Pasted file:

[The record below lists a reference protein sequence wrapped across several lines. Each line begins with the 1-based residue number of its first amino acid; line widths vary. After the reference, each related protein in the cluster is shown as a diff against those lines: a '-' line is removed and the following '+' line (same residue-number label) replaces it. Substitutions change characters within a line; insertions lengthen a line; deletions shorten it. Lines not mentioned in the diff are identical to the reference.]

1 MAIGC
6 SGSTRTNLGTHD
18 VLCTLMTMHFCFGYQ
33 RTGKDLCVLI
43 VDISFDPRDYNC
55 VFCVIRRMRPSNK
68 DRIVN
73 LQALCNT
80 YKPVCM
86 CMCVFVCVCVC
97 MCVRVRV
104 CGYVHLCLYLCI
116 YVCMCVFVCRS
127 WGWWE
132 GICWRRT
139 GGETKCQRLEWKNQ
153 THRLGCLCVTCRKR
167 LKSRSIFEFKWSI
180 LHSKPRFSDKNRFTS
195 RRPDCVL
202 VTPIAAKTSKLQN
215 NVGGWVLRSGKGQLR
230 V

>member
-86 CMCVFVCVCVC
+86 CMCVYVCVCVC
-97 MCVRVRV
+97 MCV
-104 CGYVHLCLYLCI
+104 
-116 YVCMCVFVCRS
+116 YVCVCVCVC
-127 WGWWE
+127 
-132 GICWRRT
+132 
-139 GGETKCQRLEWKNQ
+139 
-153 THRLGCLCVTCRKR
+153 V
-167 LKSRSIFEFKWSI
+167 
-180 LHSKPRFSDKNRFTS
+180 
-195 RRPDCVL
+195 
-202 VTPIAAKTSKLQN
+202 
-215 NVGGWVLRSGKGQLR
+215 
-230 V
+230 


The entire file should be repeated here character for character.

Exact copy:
[The record below lists a reference protein sequence wrapped across several lines. Each line begins with the 1-based residue number of its first amino acid; line widths vary. After the reference, each related protein in the cluster is shown as a diff against those lines: a '-' line is removed and the following '+' line (same residue-number label) replaces it. Substitutions change characters within a line; insertions lengthen a line; deletions shorten it. Lines not mentioned in the diff are identical to the reference.]

1 MAIGC
6 SGSTRTNLGTHD
18 VLCTLMTMHFCFGYQ
33 RTGKDLCVLI
43 VDISFDPRDYNC
55 VFCVIRRMRPSNK
68 DRIVN
73 LQALCNT
80 YKPVCM
86 CMCVFVCVCVC
97 MCVRVRV
104 CGYVHLCLYLCI
116 YVCMCVFVCRS
127 WGWWE
132 GICWRRT
139 GGETKCQRLEWKNQ
153 THRLGCLCVTCRKR
167 LKSRSIFEFKWSI
180 LHSKPRFSDKNRFTS
195 RRPDCVL
202 VTPIAAKTSKLQN
215 NVGGWVLRSGKGQLR
230 V

>member
-86 CMCVFVCVCVC
+86 CMCVYVCVCVC
-97 MCVRVRV
+97 MCV
-104 CGYVHLCLYLCI
+104 
-116 YVCMCVFVCRS
+116 YVCVCVCVC
-127 WGWWE
+127 
-132 GICWRRT
+132 
-139 GGETKCQRLEWKNQ
+139 
-153 THRLGCLCVTCRKR
+153 V
-167 LKSRSIFEFKWSI
+167 
-180 LHSKPRFSDKNRFTS
+180 
-195 RRPDCVL
+195 
-202 VTPIAAKTSKLQN
+202 
-215 NVGGWVLRSGKGQLR
+215 
-230 V
+230 